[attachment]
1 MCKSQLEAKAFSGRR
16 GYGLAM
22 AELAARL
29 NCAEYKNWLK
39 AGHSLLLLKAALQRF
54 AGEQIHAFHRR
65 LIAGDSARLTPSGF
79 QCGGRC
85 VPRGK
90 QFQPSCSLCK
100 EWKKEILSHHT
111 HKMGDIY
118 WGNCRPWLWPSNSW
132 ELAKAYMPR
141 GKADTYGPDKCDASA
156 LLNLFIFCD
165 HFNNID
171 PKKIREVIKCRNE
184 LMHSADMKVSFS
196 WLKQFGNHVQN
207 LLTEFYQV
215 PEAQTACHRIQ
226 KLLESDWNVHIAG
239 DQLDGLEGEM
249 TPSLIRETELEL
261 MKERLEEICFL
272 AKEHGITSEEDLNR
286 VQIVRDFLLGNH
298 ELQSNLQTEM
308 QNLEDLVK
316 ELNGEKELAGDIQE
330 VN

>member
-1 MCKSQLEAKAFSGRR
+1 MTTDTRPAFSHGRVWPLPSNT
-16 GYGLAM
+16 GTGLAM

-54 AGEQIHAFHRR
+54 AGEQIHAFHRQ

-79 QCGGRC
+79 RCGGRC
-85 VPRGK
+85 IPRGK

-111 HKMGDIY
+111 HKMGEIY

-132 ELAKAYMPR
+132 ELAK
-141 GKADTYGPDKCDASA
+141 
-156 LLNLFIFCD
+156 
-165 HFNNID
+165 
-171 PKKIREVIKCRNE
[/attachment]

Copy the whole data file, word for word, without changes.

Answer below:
1 MCKSQLEAKAFSGRR
16 GYGLAM
22 AELAARL
29 NCAEYKNWLK
39 AGHSLLLLKAALQRF
54 AGEQIHAFHRR
65 LIAGDSARLTPSGF
79 QCGGRC
85 VPRGK
90 QFQPSCSLCK
100 EWKKEILSHHT
111 HKMGDIY
118 WGNCRPWLWPSNSW
132 ELAKAYMPR
141 GKADTYGPDKCDASA
156 LLNLFIFCD
165 HFNNID
171 PKKIREVIKCRNE
184 LMHSADMKVSFS
196 WLKQFGNHVQN
207 LLTEFYQV
215 PEAQTACHRIQ
226 KLLESDWNVHIAG
239 DQLDGLEGEM
249 TPSLIRETELEL
261 MKERLEEICFL
272 AKEHGITSEEDLNR
286 VQIVRDFLLGNH
298 ELQSNLQTEM
308 QNLEDLVK
316 ELNGEKELAGDIQE
330 VN

>member
-1 MCKSQLEAKAFSGRR
+1 MTTDTRPAFSHGRVWPLPSNT
-16 GYGLAM
+16 GTGLAM

-54 AGEQIHAFHRR
+54 AGEQIHAFHRQ

-79 QCGGRC
+79 RCGGRC
-85 VPRGK
+85 IPRGK

-111 HKMGDIY
+111 HKMGEIY

-132 ELAKAYMPR
+132 ELAK
-141 GKADTYGPDKCDASA
+141 
-156 LLNLFIFCD
+156 
-165 HFNNID
+165 
-171 PKKIREVIKCRNE